- One sport teacher per class is too few, especially in order to fulfill point 2.
- Children and teenagers move way too little in their school time each week.
- The contents of the sport curriculum are to be seriously questioned for a number of reasons.
One possible development approach
In the following, I would like to propose a possible development approach that tries to find solutions for the listed problems. The main focus lies on finding solutions to the points 2-5.
In the estimation of Der kleine Lionel, one thing is for certain: if you want to get down to the root of the problem you have to include a second professional into school sports. The reasons why this hasn’t already been realized and the number of sport teachers has not yet been increased are certainly rooted in economic considerations – more teachers are obviously more expensive for the government. That a second teacher would benefit the school sport in various way, however, is out of the question.
Where can this second professional come from and who finances this? The second part of this question is sadly out of the focus for this blog but it is still very important to bring school sport into the 21st century. The answer to the first part of the question, however, is: this professional can come from certain (athletic) institutions, facilities, associations, clubs, or certain autonomous divisions so there are countless cooperations with a wide array of experts possible. Yes, there is already the attempt to expand the school’s own sport program with sport groups. But we should think a few steps further than that.
The concept relies on a very tight cooperation. In it, all questions concerning the school subject sport in a sport science-related sense will be addressed in a close exchange between school and cooperation partner. The schools would basically become independent and take their development into their own hands – a thought that doesn’t seem very likely at this moment, does it?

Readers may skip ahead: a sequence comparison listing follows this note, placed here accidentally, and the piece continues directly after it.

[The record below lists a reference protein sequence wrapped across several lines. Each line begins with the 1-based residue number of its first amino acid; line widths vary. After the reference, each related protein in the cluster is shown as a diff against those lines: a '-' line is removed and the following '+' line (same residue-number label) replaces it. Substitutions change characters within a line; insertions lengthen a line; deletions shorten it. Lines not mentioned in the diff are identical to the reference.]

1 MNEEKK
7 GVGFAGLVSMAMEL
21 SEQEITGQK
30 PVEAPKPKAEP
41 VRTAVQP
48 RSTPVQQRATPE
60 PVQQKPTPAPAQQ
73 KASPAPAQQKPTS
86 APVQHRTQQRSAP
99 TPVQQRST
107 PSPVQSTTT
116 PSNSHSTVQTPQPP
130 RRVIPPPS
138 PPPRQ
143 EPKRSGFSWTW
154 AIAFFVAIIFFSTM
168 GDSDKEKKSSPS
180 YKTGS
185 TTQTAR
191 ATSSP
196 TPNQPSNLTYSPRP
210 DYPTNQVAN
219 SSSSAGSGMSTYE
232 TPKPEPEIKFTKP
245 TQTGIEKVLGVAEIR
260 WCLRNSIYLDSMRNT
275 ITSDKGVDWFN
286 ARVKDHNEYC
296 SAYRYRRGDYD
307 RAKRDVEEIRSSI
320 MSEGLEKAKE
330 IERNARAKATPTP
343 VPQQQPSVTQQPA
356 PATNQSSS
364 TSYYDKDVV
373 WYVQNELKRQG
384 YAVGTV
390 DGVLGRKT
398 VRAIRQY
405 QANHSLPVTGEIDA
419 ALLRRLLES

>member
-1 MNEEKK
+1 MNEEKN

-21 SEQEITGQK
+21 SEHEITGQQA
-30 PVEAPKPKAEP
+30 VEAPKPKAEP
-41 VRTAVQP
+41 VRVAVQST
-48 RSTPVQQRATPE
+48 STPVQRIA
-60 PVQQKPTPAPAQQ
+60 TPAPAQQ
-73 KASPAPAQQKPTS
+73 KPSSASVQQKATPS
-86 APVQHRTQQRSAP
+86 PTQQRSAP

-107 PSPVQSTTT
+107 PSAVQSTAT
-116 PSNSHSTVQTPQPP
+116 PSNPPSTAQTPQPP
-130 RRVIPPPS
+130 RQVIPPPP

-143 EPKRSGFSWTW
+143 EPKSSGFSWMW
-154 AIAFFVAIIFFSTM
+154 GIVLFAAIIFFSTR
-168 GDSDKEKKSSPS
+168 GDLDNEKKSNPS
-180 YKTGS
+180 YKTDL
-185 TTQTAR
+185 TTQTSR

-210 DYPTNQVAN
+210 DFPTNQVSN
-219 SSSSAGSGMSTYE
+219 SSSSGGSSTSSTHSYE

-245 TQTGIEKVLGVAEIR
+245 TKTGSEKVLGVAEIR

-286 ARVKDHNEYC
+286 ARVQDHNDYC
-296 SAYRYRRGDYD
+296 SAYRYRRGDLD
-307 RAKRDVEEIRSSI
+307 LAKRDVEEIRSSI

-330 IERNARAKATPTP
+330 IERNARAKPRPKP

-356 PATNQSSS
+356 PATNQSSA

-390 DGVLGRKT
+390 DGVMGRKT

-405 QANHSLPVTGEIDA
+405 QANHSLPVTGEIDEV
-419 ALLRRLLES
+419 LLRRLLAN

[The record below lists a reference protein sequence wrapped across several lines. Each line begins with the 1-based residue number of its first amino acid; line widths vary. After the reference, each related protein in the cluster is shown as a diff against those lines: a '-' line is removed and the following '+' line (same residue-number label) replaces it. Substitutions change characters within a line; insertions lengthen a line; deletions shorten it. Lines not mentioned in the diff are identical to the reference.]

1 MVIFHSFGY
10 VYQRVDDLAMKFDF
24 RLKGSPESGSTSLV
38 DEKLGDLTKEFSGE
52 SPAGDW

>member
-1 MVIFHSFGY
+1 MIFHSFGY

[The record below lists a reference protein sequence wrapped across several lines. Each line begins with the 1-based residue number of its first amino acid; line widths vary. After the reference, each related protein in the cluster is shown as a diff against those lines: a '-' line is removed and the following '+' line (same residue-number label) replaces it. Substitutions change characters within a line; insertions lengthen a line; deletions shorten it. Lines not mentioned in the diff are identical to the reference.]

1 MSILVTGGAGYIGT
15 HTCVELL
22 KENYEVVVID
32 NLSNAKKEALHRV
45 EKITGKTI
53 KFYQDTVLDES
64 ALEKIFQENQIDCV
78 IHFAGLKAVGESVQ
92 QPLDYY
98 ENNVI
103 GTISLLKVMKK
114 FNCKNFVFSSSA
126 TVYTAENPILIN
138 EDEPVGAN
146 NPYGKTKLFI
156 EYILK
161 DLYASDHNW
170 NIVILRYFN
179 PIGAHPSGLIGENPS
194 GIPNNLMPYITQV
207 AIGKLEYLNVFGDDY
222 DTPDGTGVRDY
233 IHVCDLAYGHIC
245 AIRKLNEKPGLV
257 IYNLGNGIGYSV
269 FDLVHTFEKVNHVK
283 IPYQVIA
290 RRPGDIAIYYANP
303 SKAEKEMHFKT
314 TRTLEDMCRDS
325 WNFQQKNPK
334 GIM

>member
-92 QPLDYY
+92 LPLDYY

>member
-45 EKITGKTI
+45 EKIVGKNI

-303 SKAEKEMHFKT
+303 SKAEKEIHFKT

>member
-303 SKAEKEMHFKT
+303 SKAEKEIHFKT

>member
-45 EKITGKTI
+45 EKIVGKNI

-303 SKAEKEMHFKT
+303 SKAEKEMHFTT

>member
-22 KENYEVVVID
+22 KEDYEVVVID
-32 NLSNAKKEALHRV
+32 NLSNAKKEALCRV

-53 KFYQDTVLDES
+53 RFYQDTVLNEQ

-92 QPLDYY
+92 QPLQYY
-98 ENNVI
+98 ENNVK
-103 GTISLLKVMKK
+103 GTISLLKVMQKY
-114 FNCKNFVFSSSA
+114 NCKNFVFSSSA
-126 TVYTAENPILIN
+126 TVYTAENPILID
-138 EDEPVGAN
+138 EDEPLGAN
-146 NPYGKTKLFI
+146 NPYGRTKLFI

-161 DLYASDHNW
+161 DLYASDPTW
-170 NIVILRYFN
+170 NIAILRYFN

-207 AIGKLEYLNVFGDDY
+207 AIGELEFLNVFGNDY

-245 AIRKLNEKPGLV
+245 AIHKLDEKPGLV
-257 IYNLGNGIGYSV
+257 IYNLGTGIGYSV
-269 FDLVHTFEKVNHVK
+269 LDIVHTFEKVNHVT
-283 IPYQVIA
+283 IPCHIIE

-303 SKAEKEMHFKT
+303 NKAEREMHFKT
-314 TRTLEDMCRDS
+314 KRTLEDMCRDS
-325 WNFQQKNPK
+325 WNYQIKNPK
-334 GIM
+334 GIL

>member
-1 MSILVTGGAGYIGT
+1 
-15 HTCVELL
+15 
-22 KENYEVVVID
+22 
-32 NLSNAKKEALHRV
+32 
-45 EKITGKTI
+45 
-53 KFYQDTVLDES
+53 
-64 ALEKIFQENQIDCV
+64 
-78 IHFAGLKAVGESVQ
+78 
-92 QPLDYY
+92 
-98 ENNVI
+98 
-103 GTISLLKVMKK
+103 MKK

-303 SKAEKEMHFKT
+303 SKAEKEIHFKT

For the subject itself this would first and foremost mean that two competent adults would look after the pupils which means that more attention is given to the group – and at the same time to every individual. This would make sense from a socio-educational point of view as well as from a psychological. Secondly, the heterogenous classes could be instructed more professionally qualified, more individually and better tailored to the great differences in athletic abilities. Which brings us right to the next important question:
How does the general framework look and what is going to be taught?
The two deciding segments
The general framework is built out of two segments: basic movement patterns and (sport-)specific movement patterns. The contents will certainly not fit into one double period per week. The segments have to be integrated into the schedule individually (in the form of modules or specific courses).
The basic movement patterns should form the foundation. They include the most important human movement patterns that most children and teenagers of today are lacking: pushing and pulling movements; movements that stretch/open the hips; squat movements, ‘loaded carries’ (carrying, shoving, dragging, holding); rolling, turning, and crawling movements; throwing; jumping; swinging; walking; running; sprinting and general hand-leg-coordination.